"Anybody who's remote and away from a satellite dish won't get local radio, won't get emergency radio, won't get emergency messages and they're going to use the money to put in another digital platform for crying out loud.

"It's just the most selfish, ridiculous decision I've ever heard," Mr Stockwell said......

Culleton's political & legal capers continue


Former grain acquisition agent for AWB Limited and former One Nation senator Rodney Norman "Rod" Culleton had a two days……


Click on image to enlarge

News.com.au, 19 December 2016:

“Rod Culleton is a pain in my backside. I am glad to see the back of him.”

Senator Hanson said she had not asked him to resign previously, and said she would stick by him. But now she’s changed her tune.

“He asked if I wanted him to resign. Previously, with his legal cases, he has asked if I wanted him to resign. I have said that I would stick by him, but this time I said yes because I believe that he did not comply with section 44, section 2 of the Australian Constitution.”

She added that he had been asking for money from the party.

“That is what he is angry about. He is going to court today for bankruptcy. He is trying to get the money for that,” she said…..

He accused Senator Hanson and her chief of staff of trying to force him to resign and wielding control over his office.

“The PHON leader’s rants against me have been accompanied by demands for my resignation and control over diaries, office management and staffing by Senator Hanson and her chief of staff, James Ashby,” he said. “The irrational dictates have caused only distrust and disunity.”

The embattled senator is facing legal battles, including one case before the High Court, which could render him ineligible as a parliamentarian.


The Sydney Morning Herald, 19 December 2016:

The judge ordered a number of brief adjournments and it took more than an hour for the hearing to recommence.

Once back in court Senator Culleton asked how proceedings could continue to which Justice Michael Barker responded "I'm running this court, not you." 

But in a bizarre turn of events police arrived at court to forcibly remove Bruce Bell and Frank Bertola, the two people alleged to be in breach of VROs…..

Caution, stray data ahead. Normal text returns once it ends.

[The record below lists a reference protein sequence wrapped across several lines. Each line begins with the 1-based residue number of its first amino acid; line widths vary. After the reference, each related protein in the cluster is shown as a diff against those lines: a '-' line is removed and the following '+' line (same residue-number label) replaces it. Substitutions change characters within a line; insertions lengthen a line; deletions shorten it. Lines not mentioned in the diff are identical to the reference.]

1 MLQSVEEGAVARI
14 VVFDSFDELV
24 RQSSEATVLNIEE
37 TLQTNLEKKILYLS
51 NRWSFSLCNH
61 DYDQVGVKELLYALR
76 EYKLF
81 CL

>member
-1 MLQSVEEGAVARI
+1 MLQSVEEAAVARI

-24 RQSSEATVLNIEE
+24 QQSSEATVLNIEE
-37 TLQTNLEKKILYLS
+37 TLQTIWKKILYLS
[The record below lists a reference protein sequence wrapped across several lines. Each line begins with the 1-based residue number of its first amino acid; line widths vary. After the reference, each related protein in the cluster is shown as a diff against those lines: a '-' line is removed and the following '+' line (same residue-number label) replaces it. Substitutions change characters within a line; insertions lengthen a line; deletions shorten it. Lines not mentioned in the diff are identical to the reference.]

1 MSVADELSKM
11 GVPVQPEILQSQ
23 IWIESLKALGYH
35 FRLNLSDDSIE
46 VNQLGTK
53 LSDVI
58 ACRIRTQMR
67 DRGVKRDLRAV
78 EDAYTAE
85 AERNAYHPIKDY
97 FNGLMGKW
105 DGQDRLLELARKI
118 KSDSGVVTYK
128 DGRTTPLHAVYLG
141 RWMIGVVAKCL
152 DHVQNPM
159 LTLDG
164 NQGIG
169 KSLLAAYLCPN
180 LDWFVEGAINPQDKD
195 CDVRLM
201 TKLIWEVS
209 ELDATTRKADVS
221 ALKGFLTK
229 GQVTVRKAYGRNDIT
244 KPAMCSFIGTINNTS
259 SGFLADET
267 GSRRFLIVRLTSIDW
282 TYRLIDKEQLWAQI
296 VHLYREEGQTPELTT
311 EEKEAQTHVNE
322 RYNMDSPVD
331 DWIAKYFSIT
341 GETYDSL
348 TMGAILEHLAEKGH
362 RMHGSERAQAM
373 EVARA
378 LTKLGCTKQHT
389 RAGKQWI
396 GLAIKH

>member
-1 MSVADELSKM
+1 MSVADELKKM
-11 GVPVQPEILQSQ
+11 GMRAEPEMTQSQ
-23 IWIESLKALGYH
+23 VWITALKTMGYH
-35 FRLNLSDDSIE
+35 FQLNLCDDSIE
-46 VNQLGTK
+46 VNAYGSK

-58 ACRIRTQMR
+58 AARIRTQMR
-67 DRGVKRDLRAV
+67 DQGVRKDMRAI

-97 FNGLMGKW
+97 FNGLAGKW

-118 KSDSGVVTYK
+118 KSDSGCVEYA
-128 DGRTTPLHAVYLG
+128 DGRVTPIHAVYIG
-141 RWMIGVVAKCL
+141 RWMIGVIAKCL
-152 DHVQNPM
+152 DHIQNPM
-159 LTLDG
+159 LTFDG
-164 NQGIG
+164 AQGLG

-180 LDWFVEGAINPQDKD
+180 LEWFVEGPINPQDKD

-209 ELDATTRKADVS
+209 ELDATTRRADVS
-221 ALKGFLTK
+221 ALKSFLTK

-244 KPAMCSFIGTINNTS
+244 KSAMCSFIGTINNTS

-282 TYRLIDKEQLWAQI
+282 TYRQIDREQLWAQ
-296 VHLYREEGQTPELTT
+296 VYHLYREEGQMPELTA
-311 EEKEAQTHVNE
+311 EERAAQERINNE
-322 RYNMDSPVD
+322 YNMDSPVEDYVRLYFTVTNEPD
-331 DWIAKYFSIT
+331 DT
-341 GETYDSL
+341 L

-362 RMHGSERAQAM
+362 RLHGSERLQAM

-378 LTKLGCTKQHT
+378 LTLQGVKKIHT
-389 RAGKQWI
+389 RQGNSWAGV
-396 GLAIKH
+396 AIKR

Earlier, Senator Culleton, who is representing himself in the case, took to the stand to cross examine the police officer who handed him his bankruptcy papers.

He asked the officer how he had responded to the notice to which Sergeant Matthew Scott said: "You put your hands in the air and said 'I'm not f---ing taking that."

Senator Culleton responded, saying: "Given my experience with you guys maybe I thought I was going to get Tasered."  

The former One Nation representative was in court to challenge a three-year-old court judgment ordering him to pay $205,000 in damages to former Wesfarmers director Dick Lester.

"If you're not going to remove them, I will stand down," Senator Culleton said during a brief spell in front of the judge before walking out on proceedings.

"If you're not going to address the issue, I will remove myself, I need my wife here now. I will not be bullied."

A legal hearing involving West Australian senator Rod Culleton descended into chaos on Monday morning with the embattled politician delaying proceedings by refusing to take to the court room.

Less than 24 hours after resigning from Pauline Hanson's One Nation Party, Senator Culleton demanded an adjournment in Federal Court in Perth - claiming two people in attendance were breaching violence restraining orders, taken out by his wife Ioanna.

Earlier, Senator Culleton, who is representing himself in the case, took to the stand to cross examine the police officer who handed him his bankruptcy papers.

He asked the officer how he had responded to the notice to which Sergeant Matthew Scott said: "You put your hands in the air and said 'I'm not f---ing taking that."……


NOTE:  The matter of  Bell v Culleton [2016] as it now stands in the High Court of Australia can be found at http://www.austlii.edu.au/au/cases/cth/HCATrans/2016/289.html

Thursday, 22 December 2016

NSW Aboriginal Land Council claim on old Berrima Gaol refused by High Court


Read the full summary here.

"I know words, I have the best words."


Now that Donald John Trump has been certified by at least 270 of the 538 members the US Electoral College, there is no getting away from the fact that come 20 January 2017 the most powerful nation in the world will be ruled by an incredibly ignorant man with an inflated opinion of his own abilities.

Trump has said of himself “I went to an Ivy League school, I’m very highly educated, I know words, I have the best words.”

One has to wonder if family wealth purchased his college degree, because his command of the English language is nothing short of woeful for a college graduate.